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How to Take Down a Tyrant

Three steps for exerting maximum economic pressure on Putin.

By , the Lester Crown professor in management practice and a senior associate dean at the Yale School of Management, and , the director of research at the Yale Chief Executive Leadership Institute.
Russian President Vladimir Putin
Russian President Vladimir Putin
Russian President Vladimir Putin holds a meeting at the Kremlin in Moscow on April 20. MIKHAIL TERESHCHENKO/Sputnik/AFP via Getty Images

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Cynics have been quick to sound off over the supposed inefficacy of multinational business retreats and global government sanctions in changing the behavior of brutal autocrats such as Russian President Vladimir Putin, pointing to ineffective examples such as Cuba, Iran, Venezuela, Syria, and North Korea. French politician Marine Le Pen recently called for an end to “useless” sanctions on Russia in response to its invasion of Ukraine, echoing a Guardian columnist who declared that “Western sanctions against Russia are the most ill-conceived and counterproductive policy in recent international history.” The New York Times’ Paul Krugman, too, selectively listed examples of ineffective economic embargoes reaching far back into the 19th century in a recent op-ed.

However, our 42-person research team, which includes teams of researchers on the ground in Russia and across Eurasia, and with crucial contributions from Franek Sokolowski and Michal Wyrebkowski, found in a comprehensive analysis that the Russian economy is already under serious strain. Yet we continue to hear that an authoritarian regime can always simply ignore the economic distress and outlast Western liberal democracies in a “war of attrition.”

That economic pressure cannot change or even end authoritarian regimes is a contention simply not supported by the evidence. In fact, our research highlights that over the past several decades alone, there are at least 10 prominent examples reaffirming that when civil society crumbled through externally induced economic implosion, autocratic leaders were overthrown abruptly. In each of these cases—which include Muammar al-Qaddafi of Libya, Slobodan Milosevic of Yugoslavia, Augusto Pinochet of Chile, Wojciech Jaruzelski of Poland, Erich Honecker of East Germany, Nicolae Ceausescu of Romania, P.W. Botha of South Africa, the military junta of 1980s Argentina, Ian Smith of Rhodesia, and British colonial rule in India—autocrats lost legitimacy when economic collapse preceded internal revolution.

Cynics have been quick to sound off over the supposed inefficacy of multinational business retreats and global government sanctions in changing the behavior of brutal autocrats such as Russian President Vladimir Putin, pointing to ineffective examples such as Cuba, Iran, Venezuela, Syria, and North Korea. French politician Marine Le Pen recently called for an end to “useless” sanctions on Russia in response to its invasion of Ukraine, echoing a Guardian columnist who declared that “Western sanctions against Russia are the most ill-conceived and counterproductive policy in recent international history.” The New York Times’ Paul Krugman, too, selectively listed examples of ineffective economic embargoes reaching far back into the 19th century in a recent op-ed.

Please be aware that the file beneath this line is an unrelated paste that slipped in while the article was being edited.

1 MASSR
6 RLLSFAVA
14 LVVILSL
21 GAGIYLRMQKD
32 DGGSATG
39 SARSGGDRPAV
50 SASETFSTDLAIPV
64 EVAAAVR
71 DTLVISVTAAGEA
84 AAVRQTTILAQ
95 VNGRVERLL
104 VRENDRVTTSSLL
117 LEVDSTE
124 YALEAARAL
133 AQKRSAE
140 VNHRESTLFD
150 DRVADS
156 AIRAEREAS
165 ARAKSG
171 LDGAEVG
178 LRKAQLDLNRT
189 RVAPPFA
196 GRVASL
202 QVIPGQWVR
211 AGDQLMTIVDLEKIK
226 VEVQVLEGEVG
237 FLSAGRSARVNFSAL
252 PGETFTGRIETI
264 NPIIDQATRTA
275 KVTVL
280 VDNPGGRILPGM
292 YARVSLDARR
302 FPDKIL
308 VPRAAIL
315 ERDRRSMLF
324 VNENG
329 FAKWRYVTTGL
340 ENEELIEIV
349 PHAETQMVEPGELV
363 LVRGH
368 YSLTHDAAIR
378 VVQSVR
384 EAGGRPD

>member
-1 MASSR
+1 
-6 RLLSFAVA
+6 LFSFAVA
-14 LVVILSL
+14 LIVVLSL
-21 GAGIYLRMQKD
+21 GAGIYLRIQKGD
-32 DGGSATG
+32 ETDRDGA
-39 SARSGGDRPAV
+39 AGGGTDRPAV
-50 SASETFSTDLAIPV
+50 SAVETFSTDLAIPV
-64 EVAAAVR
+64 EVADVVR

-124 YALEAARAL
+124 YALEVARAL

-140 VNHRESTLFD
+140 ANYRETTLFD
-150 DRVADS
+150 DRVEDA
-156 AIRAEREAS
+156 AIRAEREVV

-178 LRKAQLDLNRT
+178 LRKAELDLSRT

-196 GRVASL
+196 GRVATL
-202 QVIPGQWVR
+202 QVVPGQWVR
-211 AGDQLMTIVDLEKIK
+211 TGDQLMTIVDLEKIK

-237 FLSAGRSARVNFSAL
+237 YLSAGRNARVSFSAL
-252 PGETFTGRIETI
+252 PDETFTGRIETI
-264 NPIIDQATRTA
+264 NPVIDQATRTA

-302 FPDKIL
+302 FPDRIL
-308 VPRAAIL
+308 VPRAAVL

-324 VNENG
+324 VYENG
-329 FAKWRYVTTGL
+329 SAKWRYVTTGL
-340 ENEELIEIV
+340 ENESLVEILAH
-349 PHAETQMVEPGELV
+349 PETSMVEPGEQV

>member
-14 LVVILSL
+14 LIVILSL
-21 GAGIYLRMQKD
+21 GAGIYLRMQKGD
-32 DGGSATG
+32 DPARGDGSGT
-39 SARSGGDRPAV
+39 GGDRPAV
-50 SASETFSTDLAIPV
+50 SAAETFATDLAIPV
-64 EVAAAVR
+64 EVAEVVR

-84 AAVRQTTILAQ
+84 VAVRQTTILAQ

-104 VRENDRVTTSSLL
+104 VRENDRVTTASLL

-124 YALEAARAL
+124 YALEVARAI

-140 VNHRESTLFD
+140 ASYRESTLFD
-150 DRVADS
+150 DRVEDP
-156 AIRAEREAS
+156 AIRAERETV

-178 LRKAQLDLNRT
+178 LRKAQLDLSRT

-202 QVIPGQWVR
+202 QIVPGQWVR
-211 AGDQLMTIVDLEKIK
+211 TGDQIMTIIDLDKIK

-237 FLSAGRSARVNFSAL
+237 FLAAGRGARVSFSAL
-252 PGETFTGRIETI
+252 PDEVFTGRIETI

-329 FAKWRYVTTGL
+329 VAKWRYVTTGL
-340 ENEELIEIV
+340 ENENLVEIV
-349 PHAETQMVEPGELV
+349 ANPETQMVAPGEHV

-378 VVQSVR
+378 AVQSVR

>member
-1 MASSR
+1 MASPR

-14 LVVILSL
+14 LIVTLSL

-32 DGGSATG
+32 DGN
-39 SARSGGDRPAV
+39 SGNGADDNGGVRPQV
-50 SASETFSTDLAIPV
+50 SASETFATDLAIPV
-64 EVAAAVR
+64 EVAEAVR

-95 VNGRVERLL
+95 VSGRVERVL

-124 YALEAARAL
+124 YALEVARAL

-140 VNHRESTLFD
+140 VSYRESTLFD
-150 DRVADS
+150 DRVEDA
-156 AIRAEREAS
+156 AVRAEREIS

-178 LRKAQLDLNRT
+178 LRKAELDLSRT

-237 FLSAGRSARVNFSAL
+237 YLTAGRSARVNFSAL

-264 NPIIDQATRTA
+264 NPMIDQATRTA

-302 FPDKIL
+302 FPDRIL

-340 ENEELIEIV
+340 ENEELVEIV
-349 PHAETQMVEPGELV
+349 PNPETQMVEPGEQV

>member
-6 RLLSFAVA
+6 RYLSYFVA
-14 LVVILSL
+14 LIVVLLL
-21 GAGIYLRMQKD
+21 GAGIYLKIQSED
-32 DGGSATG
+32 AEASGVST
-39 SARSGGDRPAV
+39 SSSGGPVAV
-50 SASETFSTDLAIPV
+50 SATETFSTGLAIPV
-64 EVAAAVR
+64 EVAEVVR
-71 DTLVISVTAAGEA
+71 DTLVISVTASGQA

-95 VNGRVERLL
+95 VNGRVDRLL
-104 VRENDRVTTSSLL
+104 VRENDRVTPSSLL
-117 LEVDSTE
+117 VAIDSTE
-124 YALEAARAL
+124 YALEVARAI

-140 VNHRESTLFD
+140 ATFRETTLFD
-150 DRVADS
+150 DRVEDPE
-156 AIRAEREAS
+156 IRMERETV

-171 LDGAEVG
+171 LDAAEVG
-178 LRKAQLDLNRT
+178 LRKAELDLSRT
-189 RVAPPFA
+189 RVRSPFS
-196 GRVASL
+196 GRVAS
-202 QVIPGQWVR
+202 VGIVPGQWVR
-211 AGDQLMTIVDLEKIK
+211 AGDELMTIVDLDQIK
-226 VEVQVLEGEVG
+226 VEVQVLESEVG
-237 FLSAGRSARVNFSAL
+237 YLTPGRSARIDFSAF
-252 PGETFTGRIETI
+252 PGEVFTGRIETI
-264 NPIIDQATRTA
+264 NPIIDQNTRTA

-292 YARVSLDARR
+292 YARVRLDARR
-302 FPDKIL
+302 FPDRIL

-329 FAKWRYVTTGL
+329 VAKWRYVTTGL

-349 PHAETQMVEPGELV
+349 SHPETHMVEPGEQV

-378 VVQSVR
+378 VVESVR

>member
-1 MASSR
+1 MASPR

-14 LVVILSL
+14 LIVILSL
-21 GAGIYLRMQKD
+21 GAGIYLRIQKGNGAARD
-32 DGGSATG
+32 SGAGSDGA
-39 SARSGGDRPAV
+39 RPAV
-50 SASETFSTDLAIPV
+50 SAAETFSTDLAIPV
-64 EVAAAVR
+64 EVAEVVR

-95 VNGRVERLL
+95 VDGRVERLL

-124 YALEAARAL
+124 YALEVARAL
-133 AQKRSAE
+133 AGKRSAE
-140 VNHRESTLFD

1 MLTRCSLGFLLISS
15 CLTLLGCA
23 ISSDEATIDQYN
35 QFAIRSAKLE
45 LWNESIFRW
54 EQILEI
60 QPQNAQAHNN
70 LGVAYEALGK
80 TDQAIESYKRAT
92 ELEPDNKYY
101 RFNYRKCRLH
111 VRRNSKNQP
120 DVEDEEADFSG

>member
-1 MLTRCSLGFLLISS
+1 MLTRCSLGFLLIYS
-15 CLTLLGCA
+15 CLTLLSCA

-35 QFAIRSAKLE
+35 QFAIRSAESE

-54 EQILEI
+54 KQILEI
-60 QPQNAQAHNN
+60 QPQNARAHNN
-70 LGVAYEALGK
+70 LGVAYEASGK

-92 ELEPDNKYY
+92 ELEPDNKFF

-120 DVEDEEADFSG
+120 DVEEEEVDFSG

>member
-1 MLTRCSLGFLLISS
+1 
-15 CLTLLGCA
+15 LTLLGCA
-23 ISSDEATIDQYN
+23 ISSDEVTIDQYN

However, our 42-person research team, which includes teams of researchers on the ground in Russia and across Eurasia, and with crucial contributions from Franek Sokolowski and Michal Wyrebkowski, found in a comprehensive analysis that the Russian economy is already under serious strain. Yet we continue to hear that an authoritarian regime can always simply ignore the economic distress and outlast Western liberal democracies in a “war of attrition.”

That economic pressure cannot change or even end authoritarian regimes is a contention simply not supported by the evidence. In fact, our research highlights that over the past several decades alone, there are at least 10 prominent examples reaffirming that when civil society crumbled through externally induced economic implosion, autocratic leaders were overthrown abruptly. In each of these cases—which include Muammar al-Qaddafi of Libya, Slobodan Milosevic of Yugoslavia, Augusto Pinochet of Chile, Wojciech Jaruzelski of Poland, Erich Honecker of East Germany, Nicolae Ceausescu of Romania, P.W. Botha of South Africa, the military junta of 1980s Argentina, Ian Smith of Rhodesia, and British colonial rule in India—autocrats lost legitimacy when economic collapse preceded internal revolution.

Every regime collapse is obviously caused by a confluence of factors, as other experts have explored. Yet, at the same time, some patterns are readily apparent from analyzing the cases where economic implosion preceded collapse, revealing at least three crucial, transferable lessons of how economic pressure can be most effective.

1. Isolate the sanctioned nation as completely as possible.